Patenting mobile apps

The patenting of mobile apps is generally seen as challenging in view of the common misconception that software is not patentable. However, certain aspects of apps that solve technical problems can certainly be patented, as we know from experience in this area. Here, we take a look at patents for popular apps, to see what app developers are protecting.

Many apps use sensor data obtained from phones to solve real world problems. For example, fitness app Strava uses GPS activity data to allow users to track their ride or run. In European Patent Number EP 3144703 B1 (18 July 2018), Strava protects the processing operations used to generate trail network maps (see the below drawing) from a plurality of GPS recorded activities each relating to a recorded athletic performance.

(EP 3144703 B1)

The claims of the Strava patent were considered to be patentable in Europe as they were assessed to include technical features that present a contribution over the prior art and solve a technical problem in a non-obvious way. In particular, the patent examiner found that the features related to how the computer process or determines cycling activity data that intersects a tile in a geographic area, and then from this determines a portion of this activity data that relates to mountain bikes are technical and present a contribution over the prior art. The examiner considered that these technical features solve the technical problem of how to automatically identify a trail network region based on a portion of the cycling activity in a non-obvious way.

Another app is focused on using sensor data to solve a problem close to the heart of many DIY enthusiasts: generating floor plans. MagicPlan allows users to create floor plans using their mobile phones. The app uses the phone camera and accelerometer to determine coordinate points for features such as corners and doors in a room to generate a floor plan. The app is therefore directed towards solving the technical problem of how to map a space such as a room using a phone. The processing operations used by MagicPlan to solve this technical problem are protected by US Patent No. 9,041,796 B2 (26 May 2015). Another feature of MagicPlan is that it allows partial floor plans, such as for different rooms, to be stitched together to create a combined floor plan as shown in the below diagram. US Patent No. 8,996,336 B2 (31 March 2015) is directed towards the computer-implemented method of how these partial floor plans are assembled together.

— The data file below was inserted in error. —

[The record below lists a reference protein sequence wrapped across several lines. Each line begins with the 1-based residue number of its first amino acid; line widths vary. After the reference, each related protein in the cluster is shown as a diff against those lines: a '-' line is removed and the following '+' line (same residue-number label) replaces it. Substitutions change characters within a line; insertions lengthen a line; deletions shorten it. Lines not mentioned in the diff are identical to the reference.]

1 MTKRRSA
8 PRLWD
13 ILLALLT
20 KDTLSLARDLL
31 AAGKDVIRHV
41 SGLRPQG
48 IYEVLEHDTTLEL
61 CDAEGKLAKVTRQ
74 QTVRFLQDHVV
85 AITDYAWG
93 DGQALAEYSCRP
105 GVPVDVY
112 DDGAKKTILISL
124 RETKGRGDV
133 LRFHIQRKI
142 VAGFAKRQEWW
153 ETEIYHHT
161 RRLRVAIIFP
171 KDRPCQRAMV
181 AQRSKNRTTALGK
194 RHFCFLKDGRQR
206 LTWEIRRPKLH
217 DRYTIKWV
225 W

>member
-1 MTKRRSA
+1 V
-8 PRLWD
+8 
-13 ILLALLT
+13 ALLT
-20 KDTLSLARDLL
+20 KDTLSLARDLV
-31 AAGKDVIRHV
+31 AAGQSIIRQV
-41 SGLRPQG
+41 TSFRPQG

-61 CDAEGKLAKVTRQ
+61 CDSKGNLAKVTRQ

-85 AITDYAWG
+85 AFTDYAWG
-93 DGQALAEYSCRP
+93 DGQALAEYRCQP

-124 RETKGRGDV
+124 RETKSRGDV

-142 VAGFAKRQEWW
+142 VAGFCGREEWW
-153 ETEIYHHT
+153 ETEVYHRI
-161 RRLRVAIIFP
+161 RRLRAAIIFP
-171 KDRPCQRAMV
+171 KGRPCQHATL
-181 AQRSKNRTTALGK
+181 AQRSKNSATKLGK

(US 8,996,336 B2)

In a completely different area, the eyeWitness to Atrocities app, focuses on how to verify photo or video media content, so the content is more likely to be accepted as evidence in court proceedings.

According to eyeWitness to Atrocities, atrocities and other crimes often come to light when a witness secretly films or photographs the event and distributes the captured media content publicly. While this media content may serve as important evidence in a trial, the captured media content alone may not be considered to provide sufficient evidence by the courts. Additional proof that the captured media content has not been altered may be required. eyeWitness to Atrocities have protected their solution to this problem in US Patent No. 10,044,690 B2 (7 August 2018). This patent discloses a mechanism by which captured media content is encrypted along with data indicating the time and place at which the media was captured. The encrypted content is sent to a public web server, which forwards the encrypted content on to a private file server which is inaccessible from the public network. The encrypted content is then removed from the public web server. The eyewitness to Atrocities patent is directed towards secure data transmission and encryption. In principle, we expect inventions in these areas to be protectable by patents as they are solving problems which are generally accepted as being technical.